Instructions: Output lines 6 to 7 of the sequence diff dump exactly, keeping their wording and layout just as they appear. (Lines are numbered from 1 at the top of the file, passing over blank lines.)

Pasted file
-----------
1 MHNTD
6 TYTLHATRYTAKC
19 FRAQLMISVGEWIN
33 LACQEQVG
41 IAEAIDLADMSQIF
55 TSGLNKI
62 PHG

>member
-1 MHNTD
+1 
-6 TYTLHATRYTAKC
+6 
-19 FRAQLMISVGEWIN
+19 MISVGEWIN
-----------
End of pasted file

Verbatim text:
55 TSGLNKI
62 PHG